Today’s #VeteranOfTheDay is Marine Veteran Homer Cauffiel, who served as a radioman with the 1st Marine Division during the Korean War.
Homer Cauffiel was born in Snomac, Oklahoma, in March 1931. Cauffiel graduated from Wewoka High School in 1949, before relocating to Oklahoma City that same year. When the Korean War began in 1950, Cauffiel debated on which branch of the military he wanted to serve in. He had always been interested in aviation and even joined Aviation Explorers when he was a boy. Therefore, he first thought to join the Air Force. However, when he and a friend went to join the Air Force, there were no slots available.
Upon checking the Army and Navy centers and the massive lines, Cauffiel and his buddy found themselves approached by a Marine Corps recruiter, who had no line for his branch. They explained to the recruiter that they were deciding between the Army and Navy. The recruiter retorted with, “You can join the Girl Scouts or you can sign up with the real soldiers.” Cauffiel called his brother, who was a Marine Corps Veteran of World War II. His brother said to join, “if you think you’re man enough.” That was the final nail in the coffin to convince Cauffiel, and he enlisted into the Marine Corps that day.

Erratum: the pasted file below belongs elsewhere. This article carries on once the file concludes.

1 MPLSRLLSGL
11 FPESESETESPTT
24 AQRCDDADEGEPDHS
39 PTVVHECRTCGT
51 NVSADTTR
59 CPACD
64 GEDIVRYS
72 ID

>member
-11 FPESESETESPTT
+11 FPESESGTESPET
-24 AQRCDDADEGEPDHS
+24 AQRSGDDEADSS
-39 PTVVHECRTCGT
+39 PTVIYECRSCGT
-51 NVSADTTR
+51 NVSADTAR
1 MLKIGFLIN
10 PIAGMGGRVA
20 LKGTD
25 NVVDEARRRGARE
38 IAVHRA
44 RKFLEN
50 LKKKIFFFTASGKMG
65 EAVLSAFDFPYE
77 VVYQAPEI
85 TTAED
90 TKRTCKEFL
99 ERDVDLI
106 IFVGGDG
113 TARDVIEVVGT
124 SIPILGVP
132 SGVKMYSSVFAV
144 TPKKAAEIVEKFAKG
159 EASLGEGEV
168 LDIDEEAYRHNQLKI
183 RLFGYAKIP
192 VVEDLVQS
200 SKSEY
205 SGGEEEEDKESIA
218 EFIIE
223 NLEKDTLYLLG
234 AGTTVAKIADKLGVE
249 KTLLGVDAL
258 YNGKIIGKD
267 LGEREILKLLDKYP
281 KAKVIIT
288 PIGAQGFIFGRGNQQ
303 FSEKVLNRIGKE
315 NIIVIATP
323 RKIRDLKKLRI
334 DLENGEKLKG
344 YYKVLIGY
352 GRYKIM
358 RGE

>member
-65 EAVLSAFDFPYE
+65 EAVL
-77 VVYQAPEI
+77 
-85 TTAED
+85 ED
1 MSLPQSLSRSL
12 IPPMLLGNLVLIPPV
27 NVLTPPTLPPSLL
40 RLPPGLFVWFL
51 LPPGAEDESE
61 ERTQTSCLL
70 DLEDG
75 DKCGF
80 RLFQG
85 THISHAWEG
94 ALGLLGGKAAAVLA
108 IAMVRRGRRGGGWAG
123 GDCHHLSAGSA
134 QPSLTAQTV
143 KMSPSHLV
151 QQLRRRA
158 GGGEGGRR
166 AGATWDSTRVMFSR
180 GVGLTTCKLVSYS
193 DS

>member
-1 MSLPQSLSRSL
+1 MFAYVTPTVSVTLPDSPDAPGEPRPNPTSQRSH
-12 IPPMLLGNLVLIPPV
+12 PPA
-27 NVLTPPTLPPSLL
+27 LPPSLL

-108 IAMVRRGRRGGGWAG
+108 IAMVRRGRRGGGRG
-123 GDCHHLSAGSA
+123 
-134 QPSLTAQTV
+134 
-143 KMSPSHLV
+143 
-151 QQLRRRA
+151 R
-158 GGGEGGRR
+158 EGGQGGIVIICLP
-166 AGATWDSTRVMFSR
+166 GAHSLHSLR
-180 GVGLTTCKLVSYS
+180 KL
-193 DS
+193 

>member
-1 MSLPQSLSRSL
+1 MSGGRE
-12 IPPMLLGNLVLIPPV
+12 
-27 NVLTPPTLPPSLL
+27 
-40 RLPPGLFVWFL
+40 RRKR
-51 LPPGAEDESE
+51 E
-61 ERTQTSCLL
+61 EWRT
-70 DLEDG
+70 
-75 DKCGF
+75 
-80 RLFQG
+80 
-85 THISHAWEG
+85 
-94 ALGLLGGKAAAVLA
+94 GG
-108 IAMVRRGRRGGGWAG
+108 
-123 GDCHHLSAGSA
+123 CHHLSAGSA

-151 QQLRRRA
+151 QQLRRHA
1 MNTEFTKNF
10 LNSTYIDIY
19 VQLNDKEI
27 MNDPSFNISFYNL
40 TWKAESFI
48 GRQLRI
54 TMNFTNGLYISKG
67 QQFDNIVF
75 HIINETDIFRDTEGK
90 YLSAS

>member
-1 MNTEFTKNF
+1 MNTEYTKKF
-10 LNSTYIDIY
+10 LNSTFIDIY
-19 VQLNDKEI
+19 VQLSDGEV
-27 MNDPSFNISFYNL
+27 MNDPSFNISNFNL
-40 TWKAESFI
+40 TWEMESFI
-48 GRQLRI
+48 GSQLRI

After completing his basic training at Camp Pendleton, California, Cauffiel served with Baker Company, 1st Marine Division, 5th Regiment. The 1st Marine Division arrived by ship, landing on the eastern coast of Korea. The 1st Marine Division spent a year in Korea before boarding a ship on the western coast one year later. Cauffiel, a corporal, rode on a tank for six miles of the journey and then walked the rest of the way. In October 1951, he participated in the first helicopter troop transport in combat. They transported his rifle company to the top of a roadless mountain.
Cauffiel went on 57 combat patrols. During a mortar attack, he was wounded and found that the radio he had been carrying did not survive. However, he discovered that the radio absorbed most of the explosion from the mortar shell, saving his life. While he was injured and received a Purple Heart, he was not wounded enough to be sent home.
Cauffiel honorably discharged from the Marine Corps in 1954. He passed on Oct. 22, 2020, in Midwest City, Oklahoma, surrounded by friends and family.
We honor his service.
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Writer: Alexander Boucher
Editor: Rachel Falconer
Fact checker: Kinsley Ballas
Graphic artist: Grace Yang